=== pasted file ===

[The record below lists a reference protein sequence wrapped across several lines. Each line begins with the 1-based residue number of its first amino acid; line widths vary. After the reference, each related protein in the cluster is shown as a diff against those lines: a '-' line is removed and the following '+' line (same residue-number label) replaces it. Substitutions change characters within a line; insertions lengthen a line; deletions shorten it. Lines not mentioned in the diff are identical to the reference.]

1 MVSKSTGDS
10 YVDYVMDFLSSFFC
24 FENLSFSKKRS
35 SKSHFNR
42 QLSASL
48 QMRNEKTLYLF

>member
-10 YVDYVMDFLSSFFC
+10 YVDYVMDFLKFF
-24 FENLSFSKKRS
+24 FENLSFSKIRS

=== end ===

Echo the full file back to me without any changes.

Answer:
[The record below lists a reference protein sequence wrapped across several lines. Each line begins with the 1-based residue number of its first amino acid; line widths vary. After the reference, each related protein in the cluster is shown as a diff against those lines: a '-' line is removed and the following '+' line (same residue-number label) replaces it. Substitutions change characters within a line; insertions lengthen a line; deletions shorten it. Lines not mentioned in the diff are identical to the reference.]

1 MVSKSTGDS
10 YVDYVMDFLSSFFC
24 FENLSFSKKRS
35 SKSHFNR
42 QLSASL
48 QMRNEKTLYLF

>member
-10 YVDYVMDFLSSFFC
+10 YVDYVMDFLKFF
-24 FENLSFSKKRS
+24 FENLSFSKIRS